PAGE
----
15. “Because science by definition is a ‘theory’ – not testable, observable, nor repeatable [--] why do you object to creationism or intelligent design being taught in school?”

That definition of theory is wrong (see Answer 14). Observation and testing is actually pretty much the entire thing that science is about.

16. “What mechanism has science discovered that evidences an increase of genetic information seen in any genetic mutation or evolutionary process?”

I don't quite understand this one, but here's a shot: mutations arise in the normal course of DNA replication and other genetic processes; natural selection weeds out most of the bad ones and keeps out most of the good ones. (Also, see Answer 4.)

Update 2/6/2014 10:26 am: Thanks to commenters below for adding additional possible interpretations of the question.

So this seems to be a common creationist argument: evolution cannot be real because mutations don't "add information." In their view, it's impossible to get from a tiny microorganism that has a very small genome to a human with about 20,000 protein-coding genes through mutations. This is kind of an extension of the entropy argument.

But there are actually plenty of ways that mutations can "add information" to the genome! A region of DNA might be copied and inserted into the genome due to an error during replication, or by a virus. Sometimes even a whole genome can get duplicated -- many plants are what are called polyploids, meaning they have multiple copies of their whole genetic library (cultivated strawberries, for example, are octoploids -- they have 8 copies of their genome in every cell!)

Duplication is thought to be a powerful engine for evolution. A creature might retain an original version of the copied gene, while the other copy might undergo some point mutations (changes to a single letter of the DNA sequence). The organism still has the functional, original gene that allows it to keep on truckin', while the other copy may gain new functionalities.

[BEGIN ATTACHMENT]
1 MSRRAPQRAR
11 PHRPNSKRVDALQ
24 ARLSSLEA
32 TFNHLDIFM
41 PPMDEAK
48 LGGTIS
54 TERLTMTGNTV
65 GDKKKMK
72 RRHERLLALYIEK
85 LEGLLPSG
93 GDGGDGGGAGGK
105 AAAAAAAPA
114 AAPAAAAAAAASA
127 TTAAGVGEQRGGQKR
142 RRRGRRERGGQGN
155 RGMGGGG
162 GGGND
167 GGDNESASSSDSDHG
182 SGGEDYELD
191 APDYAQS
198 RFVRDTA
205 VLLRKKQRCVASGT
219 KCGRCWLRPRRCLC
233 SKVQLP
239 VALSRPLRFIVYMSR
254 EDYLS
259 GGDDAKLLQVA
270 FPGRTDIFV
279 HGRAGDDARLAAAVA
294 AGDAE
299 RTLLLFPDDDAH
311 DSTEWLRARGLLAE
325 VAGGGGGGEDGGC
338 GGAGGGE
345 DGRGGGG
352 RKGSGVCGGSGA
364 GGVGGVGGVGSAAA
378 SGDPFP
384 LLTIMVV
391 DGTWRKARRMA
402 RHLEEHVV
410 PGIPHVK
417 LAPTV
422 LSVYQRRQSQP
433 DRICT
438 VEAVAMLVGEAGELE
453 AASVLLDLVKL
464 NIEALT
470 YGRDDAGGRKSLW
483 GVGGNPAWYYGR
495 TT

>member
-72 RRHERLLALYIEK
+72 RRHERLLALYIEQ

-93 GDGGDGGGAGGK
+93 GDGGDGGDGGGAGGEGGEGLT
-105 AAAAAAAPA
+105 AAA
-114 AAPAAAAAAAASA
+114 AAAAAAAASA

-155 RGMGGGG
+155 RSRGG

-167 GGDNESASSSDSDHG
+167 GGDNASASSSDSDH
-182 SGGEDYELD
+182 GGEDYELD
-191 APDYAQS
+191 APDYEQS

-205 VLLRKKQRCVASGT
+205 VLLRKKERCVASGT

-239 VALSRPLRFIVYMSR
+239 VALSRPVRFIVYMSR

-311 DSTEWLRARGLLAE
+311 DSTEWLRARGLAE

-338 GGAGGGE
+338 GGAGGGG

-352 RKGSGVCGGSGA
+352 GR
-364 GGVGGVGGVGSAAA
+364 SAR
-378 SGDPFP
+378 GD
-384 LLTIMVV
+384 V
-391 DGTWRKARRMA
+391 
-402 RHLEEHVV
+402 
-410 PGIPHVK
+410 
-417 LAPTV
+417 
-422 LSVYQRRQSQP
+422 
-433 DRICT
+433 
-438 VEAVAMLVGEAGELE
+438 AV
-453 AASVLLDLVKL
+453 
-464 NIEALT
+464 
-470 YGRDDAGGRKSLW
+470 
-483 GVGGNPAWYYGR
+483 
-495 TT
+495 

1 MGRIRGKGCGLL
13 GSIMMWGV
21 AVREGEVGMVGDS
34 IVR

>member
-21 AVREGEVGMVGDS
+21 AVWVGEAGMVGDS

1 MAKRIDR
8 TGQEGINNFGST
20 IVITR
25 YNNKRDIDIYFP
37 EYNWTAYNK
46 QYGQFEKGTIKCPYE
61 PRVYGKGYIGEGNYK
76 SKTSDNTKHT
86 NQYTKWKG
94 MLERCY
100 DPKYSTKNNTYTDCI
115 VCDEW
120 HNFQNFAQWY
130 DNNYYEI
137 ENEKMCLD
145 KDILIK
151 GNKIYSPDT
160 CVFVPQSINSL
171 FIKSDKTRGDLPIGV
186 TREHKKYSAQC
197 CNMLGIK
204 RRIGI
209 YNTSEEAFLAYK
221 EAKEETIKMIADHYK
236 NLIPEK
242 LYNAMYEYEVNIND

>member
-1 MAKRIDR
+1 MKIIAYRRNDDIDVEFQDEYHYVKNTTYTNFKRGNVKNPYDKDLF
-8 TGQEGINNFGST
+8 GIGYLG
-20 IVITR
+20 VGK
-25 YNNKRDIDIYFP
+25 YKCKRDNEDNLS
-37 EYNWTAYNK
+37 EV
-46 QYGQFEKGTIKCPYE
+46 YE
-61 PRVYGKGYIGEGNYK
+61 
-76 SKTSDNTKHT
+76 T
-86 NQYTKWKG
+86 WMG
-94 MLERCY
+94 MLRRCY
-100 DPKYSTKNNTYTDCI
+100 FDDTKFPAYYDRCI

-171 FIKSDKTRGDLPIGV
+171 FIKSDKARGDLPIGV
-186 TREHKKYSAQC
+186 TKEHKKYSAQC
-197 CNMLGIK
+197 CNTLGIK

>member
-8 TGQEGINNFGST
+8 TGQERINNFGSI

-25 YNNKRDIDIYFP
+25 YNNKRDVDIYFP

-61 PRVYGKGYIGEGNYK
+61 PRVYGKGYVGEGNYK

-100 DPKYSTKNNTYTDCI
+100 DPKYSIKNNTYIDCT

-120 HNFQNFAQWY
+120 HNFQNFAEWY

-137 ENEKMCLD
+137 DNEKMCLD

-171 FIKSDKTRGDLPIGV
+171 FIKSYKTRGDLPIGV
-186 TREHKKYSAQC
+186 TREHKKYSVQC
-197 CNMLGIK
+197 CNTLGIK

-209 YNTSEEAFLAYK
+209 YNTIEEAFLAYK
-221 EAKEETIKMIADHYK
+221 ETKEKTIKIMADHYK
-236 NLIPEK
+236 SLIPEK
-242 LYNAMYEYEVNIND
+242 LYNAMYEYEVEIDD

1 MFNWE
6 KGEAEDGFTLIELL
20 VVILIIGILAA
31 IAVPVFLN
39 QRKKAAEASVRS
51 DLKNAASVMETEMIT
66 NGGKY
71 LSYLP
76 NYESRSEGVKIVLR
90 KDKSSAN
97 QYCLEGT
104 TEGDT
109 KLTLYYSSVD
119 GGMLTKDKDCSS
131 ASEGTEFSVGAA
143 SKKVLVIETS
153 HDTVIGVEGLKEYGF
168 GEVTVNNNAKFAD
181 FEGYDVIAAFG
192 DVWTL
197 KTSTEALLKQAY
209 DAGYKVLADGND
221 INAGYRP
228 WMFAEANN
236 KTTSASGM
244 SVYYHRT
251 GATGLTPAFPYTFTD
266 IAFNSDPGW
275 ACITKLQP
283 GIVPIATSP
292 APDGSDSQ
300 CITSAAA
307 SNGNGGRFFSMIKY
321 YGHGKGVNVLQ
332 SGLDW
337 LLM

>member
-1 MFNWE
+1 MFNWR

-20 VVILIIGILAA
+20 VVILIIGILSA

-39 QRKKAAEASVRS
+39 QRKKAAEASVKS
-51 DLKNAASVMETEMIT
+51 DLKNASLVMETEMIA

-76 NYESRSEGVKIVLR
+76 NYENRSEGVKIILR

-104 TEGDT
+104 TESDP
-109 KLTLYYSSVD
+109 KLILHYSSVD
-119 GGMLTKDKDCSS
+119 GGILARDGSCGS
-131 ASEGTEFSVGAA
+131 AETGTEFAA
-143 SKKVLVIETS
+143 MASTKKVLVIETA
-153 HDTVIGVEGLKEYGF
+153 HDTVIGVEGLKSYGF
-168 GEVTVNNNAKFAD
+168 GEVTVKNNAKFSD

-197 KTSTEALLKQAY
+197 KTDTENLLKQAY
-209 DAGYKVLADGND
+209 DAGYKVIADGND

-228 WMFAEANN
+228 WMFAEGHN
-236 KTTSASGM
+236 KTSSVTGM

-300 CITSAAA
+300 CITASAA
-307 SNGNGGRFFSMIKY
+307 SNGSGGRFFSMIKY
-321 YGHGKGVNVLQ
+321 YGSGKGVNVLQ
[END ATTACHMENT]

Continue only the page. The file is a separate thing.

17. “What purpose do you think you are here for if you do not believe in Salvation?”

Like questions 2 & 8, this question is irrelevant to the larger question of whether evolution is true or not.

But this is also a false dichotomy; there are plenty of scientists that identify as religious and don’t see a conflict between evolution and their beliefs. Does the concept of Salvation really hinge on whether or not humans evolved over time?

18. “Why have we found only 1 ‘Lucy’ when we have found more than 1 of everything else?”

Scientists have actually found at least nine specimens of Austrolopithecus afarensis (the species “Lucy” belongs to) in Eastern Africa. Also see Answer 12.

19. “Can you believe in ‘the big bang’ without ‘faith’?”

Yes, because there are multiple lines of evidence supporting the theory.

Astronomical observations show that galaxies are moving away from each other, and if we trace their paths backward, it looks as though the Universe was condensed into a single, very hot point billions of years ago. The ratios of hydrogen, helium and other elements throughout the Universe appear to match what we might expect if the Universe was once compressed into a tiny, very hot, very dense point. We haven’t found any stars that appear to be older than 13.8 billion years old. The cosmic background radiation permeating throughout the universe is at the temperature that one would expect from an expanding, cooling universe.

20. “How can you look at the world and not believe someone created / thought of it? It’s Amazing!!!”

Most scientists find evolution pretty amazing and beautiful! It’s exciting to think about how life in all its vast, varied beauty and terror, has changed over billions of years – and how it might change in future eons.

21. “Relating to the big bang theory… where did the exploding star come from?”

Barring the fact that the Big Bang isn’t quite the same thing as an exploding star—it’s massively hotter, for one thing, and stars explode in space, while the Big Bang created space itself and stretched it -- a lot of scientists would like to know this too!

One idea*, for example, is that the Big Bang was actually the interaction between two vast objects outside of our universe called “branes.” It’s an important question, and a difficult one to explore – but one of the great things about science is that you can always say “I don’t know”; another is to follow that up with “but I’ll try and find out.”

22. “If we come from monkeys then why are there still monkeys?”

Humans are not direct descendants of modern monkeys or apes; we both evolved from a common ancestor. Evolution isn’t a straight line from one organism to the next; it’s more like a great branching tree. This infographic, created by a Reddit user named SlipperyFish, has a good rundown:

A graphical answer to the question: "if we came from monkeys, why are there still monkeys?" Reddit/Slipperyfish

*Clarification 2/6/2014, 9:27 a.m.: I initially called panspermia and branes "theories," but commenters rightly pointed out that these don't meet the same standard of scientific theory that evolution does! There's not enough evidence for them yet.